Taranis is a UK MoD programme with the aim of delivering a flying UAS demonstrator. The Taranis aircraft represents a reduced signature, Unmanned Combat Air Vehicle (UCAV) aimed at integrating and proving new and existing technologies into a new airframe. Built and operated by BAE SYSTEMS and Rolls Royce, the demonstration programme was split into two primary phases; Phase 1 for Airframe, Airdata and Aerodynamics and Phase 2 for Low Observability.
The presentation introduces the objectives, scope and challenges of the Taranis programme; discussing the approach adopted with respect to the safety case that is considered necessary to test a large, experimental unmanned technology demonstrator. By combining safety by design and additional operational mitigations, a viable safety case has been constructed to permit experimental flight trials of this unique UK aircraft.
Maintained, operated and monitored by a full team of mission specialists, support specialists, imaging specialists and ground crew; a series of flight tests have now been completed to confirm the performance and functionality of the systems, avionics, imaging sensors and low observable technologies. The flight test philosophy and techniques utilised during the trials are presented, along with the approach taken with Mission Planning and Mission Crew training. Finally, an overview of the flight trials content for the first two flight phases is presented, concluding with an indication of how the inherent capabilities of the demonstrator aircraft will be developed in the future to achieve an operational capability downstream of the demonstration programme.
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This lecture will be followed by a drinks reception kindly sponsored by BAE Systems.
Paddy Bourne is a Chartered Engineer with the IET and is the BAE SYSTEMS Chief Engineer for UCAS and Taranis. Graduating in 1988 with a B.Eng (Hons) in Electronic Engineering, Paddy joined British Aerospace as a Systems Engineer on the Experimental Aircraft Programme. Specialising in avionics, Paddy has fulfilled roles as the Hawk Missions Systems Group Leader and has worked on Typhoon and R&D future capabilities. In 2003 Paddy became the Unmanned Systems team avionics Design Authority, participating in the Raven, Corax, Herti, Fury and Mantis programmes. During 2009 Paddy became the Assistant Chief Engineer for Mantis and then took on the role of Chief Engineer Taranis in 2012 to date. The experience of overseeing and leading the design, build and ground test and participating in the flight trials of Taranis throughout all flying phases led to Paddy taking on the role of BAE SYSTEMS Chief Engineer – Unmanned Combat Air System for the forthcoming joint UK French collaborative programme.
Graduating from Manchester University with a B.Eng (Hons) in Aeronautical Engineering, Jon Wiggall joined the Flight Test Department of British Aerospace in 1989 as a direct entry graduate. Jon now has over 26 years of experience in Flight Testing Military Aircraft across a variety of manned aircraft types, including Jaguar, Canberra, Hawk, and Typhoon. In 2006 he was approached by the Chief Engineer for Advanced Projects to join the BAE SYSTEMS Unmanned Air Vehicle research team and has subsequently participated in numerous UAS trials on behalf of BAE SYSTEMS including Herti, Fury, Demon, Mantis and now Taranis. Jon has been involved in the Taranis programme since its birth in 2005, with responsibilities for the safe planning and execution of the flight trials; culminating in his participation as the Lead Flight Test Engineer for Taranis first flight in August 2013. Jon holds a delegated Flight Test Design Approval Signatory from the UK MAA for UAS Flight Trials and is a member of the RAeS. He was particularly proud to be a part of the team that won the RAeS Silver Team medals for both the Mantis (2010) and Taranis (2014) projects.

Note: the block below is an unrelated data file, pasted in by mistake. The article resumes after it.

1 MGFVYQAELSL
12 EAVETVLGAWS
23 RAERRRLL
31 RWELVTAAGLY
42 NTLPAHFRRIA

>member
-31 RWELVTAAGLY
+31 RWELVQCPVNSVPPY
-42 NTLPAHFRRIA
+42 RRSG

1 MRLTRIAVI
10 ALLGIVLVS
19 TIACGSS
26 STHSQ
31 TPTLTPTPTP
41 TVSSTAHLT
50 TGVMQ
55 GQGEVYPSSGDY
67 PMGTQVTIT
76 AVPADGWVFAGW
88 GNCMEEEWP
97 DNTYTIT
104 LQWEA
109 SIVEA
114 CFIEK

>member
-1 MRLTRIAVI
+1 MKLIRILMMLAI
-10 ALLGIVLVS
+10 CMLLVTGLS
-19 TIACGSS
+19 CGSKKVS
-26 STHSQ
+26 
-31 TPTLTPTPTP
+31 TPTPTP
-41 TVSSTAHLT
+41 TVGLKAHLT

Neil Dawson holds a BSc (Eng) (Hons) in Aeronautical Engineering, is Airline Transport Pilot rated and a Member of the RAeS. Neil has over 35 years of experience in aviation and remains in current flying practice. He joined the Royal Air Force in 1979 and flew operational tours on the Buccaneer and Tornado. A graduate of the Empire Test Pilots School in 1990 he was subsequently a military test pilot at Farnborough and Boscombe Down flying a wide range of fast jet and heavy aircraft types. He is currently Chief Test Pilot for Unmanned Air Systems and Large Aircraft for BAE Systems.
Neil joined BAE Systems in 2003 as Test Pilot for Nimrod MRA4 and was involved in the project from first flight to cancellation. With over 800 hours on type he has more hours on the aircraft than any other pilot. As Chief Test Pilot Neil has overseen all Taranis flying to date, was pilot for first flight and has since filled both Commander and Pilot roles.